I will talk about two related approaches to quantum computation using the Haldane phase of spin-chains. The first is a measurement-based approach in which ground states of such spin chains are used to encode single qubits and logical gates are performed by measurement.  Departing from an idealized computational model based on the matrix-product state representation of the Affleck-Kennedy-Lieb-Tasaki (AKLT) chain [1], we show that it is possible to use the same computational model elsewhere in the Haldane phase by simulating a renormalization group transformation which, conveniently, flows toward the AKLT chain [2]. In the second, we successively adapt this measurement-based scheme to one involving only adiabatic transformations, in the manner of adiabatic state swapping (ASS) of Bacon and Flammia [3]. This reveals that the real computational power of the Haldane phase can be understood just in terms of various rotational symmetries, not any particular matrix-product state representation. Moreover, the scheme can be implemented in a wide variety of settings, and requires only nearest-neighbor, two-body interactions, making it a promising computational architecture in the near term.

 

[1] G.K. Brennen and A. Miyake, PRL 101, 010502 (2008).

[2] S.D. Bartlett, G.K. Brennen, A.Miyake, and J.M. Renes, PRL 105,

110502 (2010).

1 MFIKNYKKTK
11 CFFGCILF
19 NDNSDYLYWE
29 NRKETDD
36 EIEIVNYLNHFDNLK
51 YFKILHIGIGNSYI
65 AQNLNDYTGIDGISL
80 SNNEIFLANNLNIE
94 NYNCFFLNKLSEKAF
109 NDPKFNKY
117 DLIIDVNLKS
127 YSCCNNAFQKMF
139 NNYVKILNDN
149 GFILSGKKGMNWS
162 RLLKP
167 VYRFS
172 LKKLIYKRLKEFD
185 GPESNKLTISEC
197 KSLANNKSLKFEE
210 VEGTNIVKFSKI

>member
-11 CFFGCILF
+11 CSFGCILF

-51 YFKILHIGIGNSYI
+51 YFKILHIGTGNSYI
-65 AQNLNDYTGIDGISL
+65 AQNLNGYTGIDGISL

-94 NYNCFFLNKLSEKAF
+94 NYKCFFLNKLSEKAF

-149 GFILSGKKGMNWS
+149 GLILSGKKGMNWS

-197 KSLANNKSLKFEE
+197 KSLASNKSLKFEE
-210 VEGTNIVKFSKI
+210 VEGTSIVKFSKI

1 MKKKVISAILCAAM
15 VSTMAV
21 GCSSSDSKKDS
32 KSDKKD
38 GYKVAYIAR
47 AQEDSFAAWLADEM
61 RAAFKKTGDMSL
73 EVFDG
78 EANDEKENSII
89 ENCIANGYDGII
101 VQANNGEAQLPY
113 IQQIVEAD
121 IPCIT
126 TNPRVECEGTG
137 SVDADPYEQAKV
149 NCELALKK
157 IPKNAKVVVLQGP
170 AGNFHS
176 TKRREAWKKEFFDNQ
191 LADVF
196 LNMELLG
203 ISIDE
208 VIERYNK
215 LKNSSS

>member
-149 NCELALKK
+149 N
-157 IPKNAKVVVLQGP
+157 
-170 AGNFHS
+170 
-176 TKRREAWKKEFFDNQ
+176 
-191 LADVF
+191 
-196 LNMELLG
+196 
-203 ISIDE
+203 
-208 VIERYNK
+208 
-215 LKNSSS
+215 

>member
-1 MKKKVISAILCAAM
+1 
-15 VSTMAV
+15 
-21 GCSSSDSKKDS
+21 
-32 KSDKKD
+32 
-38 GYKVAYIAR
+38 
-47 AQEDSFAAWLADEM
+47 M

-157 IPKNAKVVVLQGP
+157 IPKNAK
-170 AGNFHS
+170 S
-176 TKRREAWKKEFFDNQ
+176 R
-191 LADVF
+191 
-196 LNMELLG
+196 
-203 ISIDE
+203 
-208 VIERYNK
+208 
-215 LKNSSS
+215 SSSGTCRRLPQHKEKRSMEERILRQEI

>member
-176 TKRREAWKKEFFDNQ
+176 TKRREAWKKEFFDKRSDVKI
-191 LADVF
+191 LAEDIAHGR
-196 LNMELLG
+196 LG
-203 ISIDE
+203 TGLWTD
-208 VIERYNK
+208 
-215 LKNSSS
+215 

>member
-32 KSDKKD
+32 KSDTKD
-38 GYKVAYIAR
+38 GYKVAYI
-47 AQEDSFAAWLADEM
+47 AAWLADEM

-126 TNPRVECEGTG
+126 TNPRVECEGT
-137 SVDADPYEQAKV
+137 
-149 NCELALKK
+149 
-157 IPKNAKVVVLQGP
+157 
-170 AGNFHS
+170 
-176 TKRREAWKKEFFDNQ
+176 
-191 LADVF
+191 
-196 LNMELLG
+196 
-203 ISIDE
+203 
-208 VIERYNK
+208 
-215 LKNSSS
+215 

[3] D. Bacon and S.T. Flammia, Phys. Rev. Lett. 103, 120504 (2009).

 

Norbert Schuch

(Caltech, USA)

 

Understanding quantum phases using Matrix Product States and PEPS

 

We apply the framework of Matrix Product States (MPS) and Projected Entangled Pair States (PEPS) and their associated parent Hamiltonians to the classification of quantum phases in one and higher dimensions. In the case of one-dimensional systems, we show that phases are characterized solely by the ground state degeneracy.  Subsequently, we consider the effect of symmetries and show how the representation theory of the symmetry group allows to classify the phases of systems both with and without symmetry breaking.  Finally, we discuss how to extend our framework to two-dimensional systems and give a classification of two-dimensional quantum phases in the neighborhood of a number of important cases, such as systems with unique ground states, local symmetry breaking, and topological order.  As a central tool, we introduce a method which allows to transform any system using a Hamiltonian flow to an RG fixed point without the need for actual renormalization.

 

References:

arXiv:1010.3732

arXiv:1008.3745

arXiv:quant-ph/0608197

 

 

Guifre Vidal

(Queensland, Australia)

 

Branching MERA: beyond the boundary law for ground state entanglement entropy

[in collaboration with Glen Evenbly]

 

Many ground states of two-dimensional lattice models obey an “area law” (actually, a boundary law) for entanglement entropy. However, some two-dimensional models, including Fermi liquids and Bose metals, are significantly more entangled, with their ground states displaying logarithmic multiplicative corrections to the boundary law. On the other hand, tensor network states (PEPS, 2D MERA, etc) can only reproduce a strict boundary law, and the question of how to classically simulate these more robustly entangled ground states have remained open for several years. In this talk I will answer this question. Recall that the MERA can be regarded as a quantum circuit with a very peculiar property: the reduced density matrix of an outgoing qubit can be efficiently computed with a classical computer. I will explain how to generalize this quantum circuit so as to produce a branching MERA, capable of violating the boundary law for entanglement entropy while remaining efficiently simulatable by a classical computer.